You are required to get a Class A Commercial Driver’s License (CDL), which does cost some money and school time. So, before investing in your license, talk to people already in the industry to see if you’d be a good fit. The jobs are there for the taking.

Teen and 20-year-old Truck Drivers Encouraged

Patterson High School in Patterson, CA, is one of the first non-vocational high schools in the country to offer a truck-driving program for students. The new infrastructure bill being debated by Congress currently contains a provision to include drivers under the age of 21 in the labor pool in the long-haul trucking industry. 

Truck Drivers as young as 18 are allowed to operate commercial trucks within 49 states. But as mentioned before, they can’t commercially drive between states. Since 2018, the Military Commercial Driver Pilot Program has allowed some 18-to-20-year olds with military training to drive trucks between states.

So, with that precedent in mind, the Federal Motor Carrier Safety Administration (FMCSA) proposes its own civilian commercial driver pilot program, which would impose different rules and restrictions on commercial truck drivers, depending on their ages:

  • No commercial truck driver under the age of 21 will be allowed to carry passengers or haul toxic waste.
  • 18-year-olds would have the strictest rules. They’d have to hold a commercial driver’s license (CDL) for intrastate commerce, and, under an apprenticeship program set up by an employer, they’d have to complete two probationary periods, one 120-hour probation and one 280-hour probation. 
  • 19 or 20 years old could do the same thing or become eligible if they’ve held a CDL and driven within their state for at least one year and 25,000 miles.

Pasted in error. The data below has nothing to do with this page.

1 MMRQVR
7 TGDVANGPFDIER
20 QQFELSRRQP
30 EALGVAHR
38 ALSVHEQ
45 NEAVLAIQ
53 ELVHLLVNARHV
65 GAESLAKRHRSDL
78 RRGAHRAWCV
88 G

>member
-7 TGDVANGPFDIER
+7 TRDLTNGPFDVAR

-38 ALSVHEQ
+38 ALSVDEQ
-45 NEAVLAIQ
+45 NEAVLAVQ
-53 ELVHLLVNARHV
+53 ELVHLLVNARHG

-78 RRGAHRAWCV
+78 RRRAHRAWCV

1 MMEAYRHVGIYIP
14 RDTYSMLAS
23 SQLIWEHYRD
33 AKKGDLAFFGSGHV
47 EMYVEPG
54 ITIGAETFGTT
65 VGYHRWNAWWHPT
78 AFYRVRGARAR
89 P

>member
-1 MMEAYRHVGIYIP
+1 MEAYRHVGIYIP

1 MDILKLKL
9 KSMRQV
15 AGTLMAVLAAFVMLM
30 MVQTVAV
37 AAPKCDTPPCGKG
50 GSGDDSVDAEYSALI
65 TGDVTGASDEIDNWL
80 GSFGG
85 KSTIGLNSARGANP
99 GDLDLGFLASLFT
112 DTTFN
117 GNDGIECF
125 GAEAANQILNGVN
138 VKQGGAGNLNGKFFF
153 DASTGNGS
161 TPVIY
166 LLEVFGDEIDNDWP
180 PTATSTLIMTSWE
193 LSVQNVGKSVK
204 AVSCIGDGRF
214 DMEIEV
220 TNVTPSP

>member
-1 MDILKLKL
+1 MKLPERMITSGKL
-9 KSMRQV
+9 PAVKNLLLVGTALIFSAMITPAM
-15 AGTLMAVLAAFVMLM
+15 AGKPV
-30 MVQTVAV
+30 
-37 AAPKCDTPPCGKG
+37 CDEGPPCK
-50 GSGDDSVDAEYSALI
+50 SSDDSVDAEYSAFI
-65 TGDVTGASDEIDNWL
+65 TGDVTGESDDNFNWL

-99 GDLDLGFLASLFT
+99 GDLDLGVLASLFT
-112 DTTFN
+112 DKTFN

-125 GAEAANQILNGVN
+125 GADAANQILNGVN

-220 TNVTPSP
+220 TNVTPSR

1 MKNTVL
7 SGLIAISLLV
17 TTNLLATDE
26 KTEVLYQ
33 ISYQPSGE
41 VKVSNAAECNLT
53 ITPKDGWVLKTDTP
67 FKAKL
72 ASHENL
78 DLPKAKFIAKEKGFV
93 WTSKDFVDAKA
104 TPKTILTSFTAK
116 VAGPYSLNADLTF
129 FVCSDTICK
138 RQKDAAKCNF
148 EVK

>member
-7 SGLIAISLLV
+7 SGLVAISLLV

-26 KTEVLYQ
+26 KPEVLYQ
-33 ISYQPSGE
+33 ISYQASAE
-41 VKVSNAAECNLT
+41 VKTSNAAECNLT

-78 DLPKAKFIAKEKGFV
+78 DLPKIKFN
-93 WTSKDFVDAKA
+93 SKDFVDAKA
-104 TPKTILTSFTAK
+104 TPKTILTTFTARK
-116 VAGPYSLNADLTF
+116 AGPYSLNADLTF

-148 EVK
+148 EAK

In 2019 Congressional companion bills, “Developing Responsible Individuals for a Vibrant Economy Act,” aka DRIVE-Safe Act, included provisions for younger drivers. Drivers under 21 would use trucks fitted with automated emergency braking, forward-facing dashcams, and a 65-mph speed limiter. We’ll have to wait and see if the FMCSA pilot program gets Congressional approval before knowing the final rules and regulations.

Now’s Your Chance to Pull Ahead of the Trucker Shortage

Scarcity drives demand, and truck drivers are in demand. With regulatory improvements on the way, it just might be the right time to get in and be a part of the truck driver shortage solution. Owner-operators have the opportunity to own an independent small business and have maximum flexibility to generate revenue. Just make sure you start your business the right way.

Transportation Compliance Service (TCS) can help new entrants get up and going the right way. And our compliance specialists can advise how to keep operating costs as low as possible. For experienced trucking operators, hiring managed compliance services is a very good idea. It can help you remain in compliance, keep costs down, and stay in business.

Let Transportation Compliance Service be Your Solution

Starting a new trucking company is a bit more complicated than most first-time entrepreneurs expect. Properly setting up and complying with state and federal regulations is mission-critical for your trucking operation’s success.

Let the Managed Services Compliance Specialists at TCS help you start your trucking business properly from day one!